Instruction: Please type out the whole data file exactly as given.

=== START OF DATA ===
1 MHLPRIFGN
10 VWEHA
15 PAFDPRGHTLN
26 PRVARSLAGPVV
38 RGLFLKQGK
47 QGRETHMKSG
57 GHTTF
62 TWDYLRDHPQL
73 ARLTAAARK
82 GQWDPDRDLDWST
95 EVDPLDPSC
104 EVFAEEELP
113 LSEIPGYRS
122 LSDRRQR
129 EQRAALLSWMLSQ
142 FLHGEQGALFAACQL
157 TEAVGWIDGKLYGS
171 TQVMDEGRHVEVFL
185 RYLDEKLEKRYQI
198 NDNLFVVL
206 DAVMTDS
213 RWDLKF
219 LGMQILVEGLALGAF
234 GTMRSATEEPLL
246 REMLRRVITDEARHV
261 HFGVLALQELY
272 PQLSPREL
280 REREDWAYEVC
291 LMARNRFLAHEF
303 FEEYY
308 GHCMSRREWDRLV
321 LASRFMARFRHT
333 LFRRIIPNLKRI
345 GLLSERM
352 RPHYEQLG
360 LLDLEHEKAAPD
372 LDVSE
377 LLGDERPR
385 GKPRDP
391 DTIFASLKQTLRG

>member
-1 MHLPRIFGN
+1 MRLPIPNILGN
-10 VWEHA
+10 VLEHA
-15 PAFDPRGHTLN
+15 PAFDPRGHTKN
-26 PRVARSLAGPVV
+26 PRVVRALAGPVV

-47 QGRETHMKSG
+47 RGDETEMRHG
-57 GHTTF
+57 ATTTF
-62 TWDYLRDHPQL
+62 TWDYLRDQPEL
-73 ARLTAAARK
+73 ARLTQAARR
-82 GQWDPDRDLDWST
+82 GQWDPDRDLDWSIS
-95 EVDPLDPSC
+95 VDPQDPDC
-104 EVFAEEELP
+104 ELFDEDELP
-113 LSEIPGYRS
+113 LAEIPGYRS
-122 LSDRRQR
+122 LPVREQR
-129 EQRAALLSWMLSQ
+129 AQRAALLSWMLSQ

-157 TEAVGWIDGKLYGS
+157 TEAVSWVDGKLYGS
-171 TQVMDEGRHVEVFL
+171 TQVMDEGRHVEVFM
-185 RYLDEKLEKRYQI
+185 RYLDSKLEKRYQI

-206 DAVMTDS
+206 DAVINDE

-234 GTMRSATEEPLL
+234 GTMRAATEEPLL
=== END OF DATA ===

1 MHLPRIFGN
10 VWEHA
15 PAFDPRGHTLN
26 PRVARSLAGPVV
38 RGLFLKQGK
47 QGRETHMKSG
57 GHTTF
62 TWDYLRDHPQL
73 ARLTAAARK
82 GQWDPDRDLDWST
95 EVDPLDPSC
104 EVFAEEELP
113 LSEIPGYRS
122 LSDRRQR
129 EQRAALLSWMLSQ
142 FLHGEQGALFAACQL
157 TEAVGWIDGKLYGS
171 TQVMDEGRHVEVFL
185 RYLDEKLEKRYQI
198 NDNLFVVL
206 DAVMTDS
213 RWDLKF
219 LGMQILVEGLALGAF
234 GTMRSATEEPLL
246 REMLRRVITDEARHV
261 HFGVLALQELY
272 PQLSPREL
280 REREDWAYEVC
291 LMARNRFLAHEF
303 FEEYY
308 GHCMSRREWDRLV
321 LASRFMARFRHT
333 LFRRIIPNLKRI
345 GLLSERM
352 RPHYEQLG
360 LLDLEHEKAAPD
372 LDVSE
377 LLGDERPR
385 GKPRDP
391 DTIFASLKQTLRG

>member
-1 MHLPRIFGN
+1 MRLPIPNILGN
-10 VWEHA
+10 VLEHA
-15 PAFDPRGHTLN
+15 PAFDPRGHTKN
-26 PRVARSLAGPVV
+26 PRVVRALAGPVV

-47 QGRETHMKSG
+47 RGDETEMRHG
-57 GHTTF
+57 ATTTF
-62 TWDYLRDHPQL
+62 TWDYLRDQPEL
-73 ARLTAAARK
+73 ARLTQAARR
-82 GQWDPDRDLDWST
+82 GQWDPDRDLDWSIS
-95 EVDPLDPSC
+95 VDPQDPDC
-104 EVFAEEELP
+104 ELFDEDELP
-113 LSEIPGYRS
+113 LAEIPGYRS
-122 LSDRRQR
+122 LPVREQR
-129 EQRAALLSWMLSQ
+129 AQRAALLSWMLSQ

-157 TEAVGWIDGKLYGS
+157 TEAVSWVDGKLYGS
-171 TQVMDEGRHVEVFL
+171 TQVMDEGRHVEVFM
-185 RYLDEKLEKRYQI
+185 RYLDSKLEKRYQI

-206 DAVMTDS
+206 DAVINDE

-234 GTMRSATEEPLL
+234 GTMRAATEEPLL